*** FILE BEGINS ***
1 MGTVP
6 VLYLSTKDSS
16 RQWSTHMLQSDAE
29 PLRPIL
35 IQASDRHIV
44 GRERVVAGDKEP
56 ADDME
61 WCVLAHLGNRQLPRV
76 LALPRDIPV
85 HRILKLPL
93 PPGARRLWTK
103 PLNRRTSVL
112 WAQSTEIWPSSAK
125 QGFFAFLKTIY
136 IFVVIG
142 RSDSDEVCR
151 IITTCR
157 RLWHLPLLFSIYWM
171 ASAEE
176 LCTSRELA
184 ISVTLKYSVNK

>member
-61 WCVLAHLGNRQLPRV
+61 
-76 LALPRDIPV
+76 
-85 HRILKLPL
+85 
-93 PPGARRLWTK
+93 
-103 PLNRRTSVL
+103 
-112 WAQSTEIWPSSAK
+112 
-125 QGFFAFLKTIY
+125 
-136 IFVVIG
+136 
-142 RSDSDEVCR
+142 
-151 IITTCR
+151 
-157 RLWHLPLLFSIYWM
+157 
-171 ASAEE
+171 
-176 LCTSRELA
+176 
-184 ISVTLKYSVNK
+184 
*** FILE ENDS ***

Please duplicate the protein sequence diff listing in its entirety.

1 MGTVP
6 VLYLSTKDSS
16 RQWSTHMLQSDAE
29 PLRPIL
35 IQASDRHIV
44 GRERVVAGDKEP
56 ADDME
61 WCVLAHLGNRQLPRV
76 LALPRDIPV
85 HRILKLPL
93 PPGARRLWTK
103 PLNRRTSVL
112 WAQSTEIWPSSAK
125 QGFFAFLKTIY
136 IFVVIG
142 RSDSDEVCR
151 IITTCR
157 RLWHLPLLFSIYWM
171 ASAEE
176 LCTSRELA
184 ISVTLKYSVNK

>member
-61 WCVLAHLGNRQLPRV
+61 
-76 LALPRDIPV
+76 
-85 HRILKLPL
+85 
-93 PPGARRLWTK
+93 
-103 PLNRRTSVL
+103 
-112 WAQSTEIWPSSAK
+112 
-125 QGFFAFLKTIY
+125 
-136 IFVVIG
+136 
-142 RSDSDEVCR
+142 
-151 IITTCR
+151 
-157 RLWHLPLLFSIYWM
+157 
-171 ASAEE
+171 
-176 LCTSRELA
+176 
-184 ISVTLKYSVNK
+184 